All of those demographic pieces that give you a specific industry or market to talk to. Instead of narrowing down from there, we’re going to go one level deeper.
2. Who within that market are your ideal clients?
Your ideal clients have special qualities, attitudes, and values that make them the type of people that you do your best work with. Consequently, they are also the type of people that are most likely going to buy your programs.
A common mistake coaches make when they are narrowing (instead of deepening) their target audience, is to narrow down to a market that isn’t actually going to be interested, or in many cases able to pay, for their services.
Obviously who you’re marketing to needs to value your services enough to pay you for them.
Let’s talk through an example that is outside of the coaching industry, just for illustration.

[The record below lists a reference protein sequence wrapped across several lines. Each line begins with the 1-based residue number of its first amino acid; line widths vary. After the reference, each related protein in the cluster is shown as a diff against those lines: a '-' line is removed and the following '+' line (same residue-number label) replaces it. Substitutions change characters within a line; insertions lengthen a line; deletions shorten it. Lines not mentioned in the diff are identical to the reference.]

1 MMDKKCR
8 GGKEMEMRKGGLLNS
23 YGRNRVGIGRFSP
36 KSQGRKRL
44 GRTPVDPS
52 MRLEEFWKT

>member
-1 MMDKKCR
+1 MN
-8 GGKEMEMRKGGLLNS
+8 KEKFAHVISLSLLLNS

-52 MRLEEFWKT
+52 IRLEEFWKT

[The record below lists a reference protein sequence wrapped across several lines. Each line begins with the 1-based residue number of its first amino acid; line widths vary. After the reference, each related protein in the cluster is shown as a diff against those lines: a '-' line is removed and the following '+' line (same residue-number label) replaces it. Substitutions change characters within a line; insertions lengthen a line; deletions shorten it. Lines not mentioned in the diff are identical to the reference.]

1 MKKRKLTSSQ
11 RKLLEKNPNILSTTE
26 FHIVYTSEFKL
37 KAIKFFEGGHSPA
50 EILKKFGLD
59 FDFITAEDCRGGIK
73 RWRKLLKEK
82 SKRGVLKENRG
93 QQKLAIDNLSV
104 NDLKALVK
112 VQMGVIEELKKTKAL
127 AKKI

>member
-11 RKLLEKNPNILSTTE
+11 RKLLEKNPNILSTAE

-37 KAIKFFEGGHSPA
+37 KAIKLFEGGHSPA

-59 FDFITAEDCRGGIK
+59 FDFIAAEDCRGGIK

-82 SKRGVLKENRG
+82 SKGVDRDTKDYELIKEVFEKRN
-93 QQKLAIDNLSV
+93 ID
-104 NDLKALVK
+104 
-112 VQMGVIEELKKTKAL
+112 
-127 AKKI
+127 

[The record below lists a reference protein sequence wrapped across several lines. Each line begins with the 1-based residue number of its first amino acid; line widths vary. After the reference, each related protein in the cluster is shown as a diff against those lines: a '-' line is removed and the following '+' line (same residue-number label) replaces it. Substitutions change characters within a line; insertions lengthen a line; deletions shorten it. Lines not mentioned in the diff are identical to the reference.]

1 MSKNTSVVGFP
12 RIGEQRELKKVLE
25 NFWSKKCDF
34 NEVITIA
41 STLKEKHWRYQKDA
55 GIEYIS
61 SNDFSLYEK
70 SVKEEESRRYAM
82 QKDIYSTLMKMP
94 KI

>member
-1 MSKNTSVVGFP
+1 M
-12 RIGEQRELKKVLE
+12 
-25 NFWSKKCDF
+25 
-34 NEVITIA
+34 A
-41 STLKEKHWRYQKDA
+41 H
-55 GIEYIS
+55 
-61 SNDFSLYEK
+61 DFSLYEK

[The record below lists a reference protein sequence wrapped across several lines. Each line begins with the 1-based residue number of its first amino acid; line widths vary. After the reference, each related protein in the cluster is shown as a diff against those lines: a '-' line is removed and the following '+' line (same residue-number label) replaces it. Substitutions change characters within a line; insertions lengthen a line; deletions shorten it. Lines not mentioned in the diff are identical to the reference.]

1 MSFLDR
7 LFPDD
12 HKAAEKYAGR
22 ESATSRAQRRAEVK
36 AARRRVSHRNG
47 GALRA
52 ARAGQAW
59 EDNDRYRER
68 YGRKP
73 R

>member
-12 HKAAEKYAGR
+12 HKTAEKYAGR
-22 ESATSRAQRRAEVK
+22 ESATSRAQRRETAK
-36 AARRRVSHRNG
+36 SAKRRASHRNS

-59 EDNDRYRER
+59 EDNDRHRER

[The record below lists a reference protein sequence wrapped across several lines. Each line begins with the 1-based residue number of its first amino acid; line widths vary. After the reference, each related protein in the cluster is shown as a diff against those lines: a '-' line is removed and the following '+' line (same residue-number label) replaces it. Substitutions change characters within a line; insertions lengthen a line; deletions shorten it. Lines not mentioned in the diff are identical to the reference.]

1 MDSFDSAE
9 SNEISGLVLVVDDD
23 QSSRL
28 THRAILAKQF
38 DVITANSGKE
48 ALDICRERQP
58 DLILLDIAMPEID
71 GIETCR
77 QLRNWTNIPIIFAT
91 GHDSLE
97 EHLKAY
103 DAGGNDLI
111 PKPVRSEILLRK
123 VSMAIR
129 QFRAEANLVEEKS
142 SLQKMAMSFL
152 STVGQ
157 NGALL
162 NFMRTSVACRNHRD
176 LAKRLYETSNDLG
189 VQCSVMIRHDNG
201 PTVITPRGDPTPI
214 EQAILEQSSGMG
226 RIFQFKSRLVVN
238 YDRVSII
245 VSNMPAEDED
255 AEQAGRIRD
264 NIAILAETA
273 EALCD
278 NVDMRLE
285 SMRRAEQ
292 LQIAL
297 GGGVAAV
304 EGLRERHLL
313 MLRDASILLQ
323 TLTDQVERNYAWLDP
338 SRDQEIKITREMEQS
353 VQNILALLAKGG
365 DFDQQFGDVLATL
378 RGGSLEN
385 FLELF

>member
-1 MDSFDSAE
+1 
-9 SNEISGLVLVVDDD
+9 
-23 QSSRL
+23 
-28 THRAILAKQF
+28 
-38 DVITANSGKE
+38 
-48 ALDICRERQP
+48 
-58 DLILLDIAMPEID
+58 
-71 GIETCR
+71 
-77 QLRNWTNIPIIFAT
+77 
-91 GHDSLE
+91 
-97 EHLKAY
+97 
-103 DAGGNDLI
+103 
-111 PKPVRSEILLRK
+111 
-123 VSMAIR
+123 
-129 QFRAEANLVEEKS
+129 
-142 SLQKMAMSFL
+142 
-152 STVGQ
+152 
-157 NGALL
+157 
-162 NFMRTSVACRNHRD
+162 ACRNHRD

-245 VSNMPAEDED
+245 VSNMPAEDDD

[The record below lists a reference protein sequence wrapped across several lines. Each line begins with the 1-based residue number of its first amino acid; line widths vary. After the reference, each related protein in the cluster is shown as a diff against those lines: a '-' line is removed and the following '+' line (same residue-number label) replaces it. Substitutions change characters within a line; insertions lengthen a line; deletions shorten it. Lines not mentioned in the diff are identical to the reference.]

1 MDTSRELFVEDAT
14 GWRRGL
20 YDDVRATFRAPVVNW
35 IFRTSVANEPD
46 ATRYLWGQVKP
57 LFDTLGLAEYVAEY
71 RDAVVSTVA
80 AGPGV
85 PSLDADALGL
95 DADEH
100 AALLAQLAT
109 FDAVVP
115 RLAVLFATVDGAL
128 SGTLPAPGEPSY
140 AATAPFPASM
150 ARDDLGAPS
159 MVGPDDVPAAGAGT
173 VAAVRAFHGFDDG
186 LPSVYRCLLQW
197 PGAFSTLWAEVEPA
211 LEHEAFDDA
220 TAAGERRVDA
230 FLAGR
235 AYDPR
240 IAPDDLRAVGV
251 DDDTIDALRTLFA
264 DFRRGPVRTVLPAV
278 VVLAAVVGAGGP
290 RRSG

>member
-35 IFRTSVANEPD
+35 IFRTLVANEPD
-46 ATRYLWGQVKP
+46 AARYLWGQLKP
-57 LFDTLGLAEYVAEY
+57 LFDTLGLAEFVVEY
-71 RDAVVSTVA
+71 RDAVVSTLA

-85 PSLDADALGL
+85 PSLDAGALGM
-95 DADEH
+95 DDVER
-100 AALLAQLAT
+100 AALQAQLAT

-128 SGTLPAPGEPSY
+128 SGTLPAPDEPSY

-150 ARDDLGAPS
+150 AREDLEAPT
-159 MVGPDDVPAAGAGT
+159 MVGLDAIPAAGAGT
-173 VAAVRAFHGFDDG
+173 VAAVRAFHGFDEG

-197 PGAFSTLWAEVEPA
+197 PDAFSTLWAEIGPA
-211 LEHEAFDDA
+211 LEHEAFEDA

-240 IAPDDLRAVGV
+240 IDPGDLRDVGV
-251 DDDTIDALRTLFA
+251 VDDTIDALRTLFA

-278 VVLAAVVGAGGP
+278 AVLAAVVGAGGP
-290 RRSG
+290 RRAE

Let’s say you have a dog walking business and your demographic are people that live in cities, they have families, they are working 10 to 12 hours day. They need their dog taken care of during that time because they obviously don’t want to come home to a mess. This is the target market.
What kind of qualities would someone have that would make them an ideal client for a dog walker?
Maybe they get Bark Box for their dog every month because clearly want them to have stimulation, they want to give them new stuff, they’re spending money on their dogs already. Maybe they make them homemade biscuits and treat them the same as they would their children.
Do you see how those qualities would lead them into wanting your services?
An unideal client would be someone that is happy leaving their dog outside for the day or in a crate, their dog isn’t treated them as a part of the family it’s “just a pet”. They have a different attitude, and probably wouldn’t see the value in having an Class-A dog walker come to their house every day.